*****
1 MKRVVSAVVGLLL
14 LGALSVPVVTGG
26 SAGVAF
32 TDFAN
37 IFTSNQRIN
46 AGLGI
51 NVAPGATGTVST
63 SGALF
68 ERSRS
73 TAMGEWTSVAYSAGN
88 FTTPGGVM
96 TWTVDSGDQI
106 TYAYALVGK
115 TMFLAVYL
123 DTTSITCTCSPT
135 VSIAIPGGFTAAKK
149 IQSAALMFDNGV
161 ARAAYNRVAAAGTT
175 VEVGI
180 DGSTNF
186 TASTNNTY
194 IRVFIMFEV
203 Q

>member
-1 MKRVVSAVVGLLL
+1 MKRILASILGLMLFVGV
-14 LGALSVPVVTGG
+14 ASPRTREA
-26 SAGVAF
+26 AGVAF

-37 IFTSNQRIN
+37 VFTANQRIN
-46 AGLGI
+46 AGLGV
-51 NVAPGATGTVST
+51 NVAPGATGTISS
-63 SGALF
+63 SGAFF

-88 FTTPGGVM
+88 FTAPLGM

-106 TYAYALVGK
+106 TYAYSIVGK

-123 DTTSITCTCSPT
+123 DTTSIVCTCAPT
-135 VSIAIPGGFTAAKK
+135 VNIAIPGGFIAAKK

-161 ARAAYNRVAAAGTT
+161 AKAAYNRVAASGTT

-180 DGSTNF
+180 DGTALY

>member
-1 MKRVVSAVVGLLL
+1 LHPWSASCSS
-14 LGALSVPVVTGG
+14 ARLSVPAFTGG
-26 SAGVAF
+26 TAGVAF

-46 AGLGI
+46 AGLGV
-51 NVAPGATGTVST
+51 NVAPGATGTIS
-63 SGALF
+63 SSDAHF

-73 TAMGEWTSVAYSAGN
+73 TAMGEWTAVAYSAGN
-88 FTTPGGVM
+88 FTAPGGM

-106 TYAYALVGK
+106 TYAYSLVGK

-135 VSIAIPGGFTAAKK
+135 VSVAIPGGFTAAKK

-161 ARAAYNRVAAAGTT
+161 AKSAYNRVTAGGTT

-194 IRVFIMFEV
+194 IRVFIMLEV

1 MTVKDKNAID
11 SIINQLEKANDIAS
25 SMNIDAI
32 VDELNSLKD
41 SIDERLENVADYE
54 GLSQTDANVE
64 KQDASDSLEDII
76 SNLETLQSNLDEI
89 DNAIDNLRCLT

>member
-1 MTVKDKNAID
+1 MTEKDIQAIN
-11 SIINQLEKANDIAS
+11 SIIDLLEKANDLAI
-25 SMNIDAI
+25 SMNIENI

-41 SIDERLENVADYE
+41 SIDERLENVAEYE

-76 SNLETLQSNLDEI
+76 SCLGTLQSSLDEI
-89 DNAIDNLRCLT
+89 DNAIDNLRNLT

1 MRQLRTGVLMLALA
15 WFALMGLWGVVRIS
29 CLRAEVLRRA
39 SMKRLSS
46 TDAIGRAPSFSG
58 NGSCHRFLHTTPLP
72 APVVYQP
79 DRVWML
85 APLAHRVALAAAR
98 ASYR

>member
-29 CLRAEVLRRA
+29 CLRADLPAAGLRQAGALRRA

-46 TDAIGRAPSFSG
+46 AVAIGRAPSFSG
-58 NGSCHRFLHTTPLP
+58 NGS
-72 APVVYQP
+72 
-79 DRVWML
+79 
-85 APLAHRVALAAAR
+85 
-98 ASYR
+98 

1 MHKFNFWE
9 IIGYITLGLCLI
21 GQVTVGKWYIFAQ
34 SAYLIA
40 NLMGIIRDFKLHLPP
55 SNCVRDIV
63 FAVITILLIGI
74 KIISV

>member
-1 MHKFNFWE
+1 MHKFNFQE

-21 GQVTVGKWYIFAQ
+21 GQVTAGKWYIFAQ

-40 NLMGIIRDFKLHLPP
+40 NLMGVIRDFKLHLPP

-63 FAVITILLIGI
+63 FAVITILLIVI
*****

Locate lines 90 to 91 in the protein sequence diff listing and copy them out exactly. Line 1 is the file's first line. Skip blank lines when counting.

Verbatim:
-25 SMNIDAI
+25 SMNIENI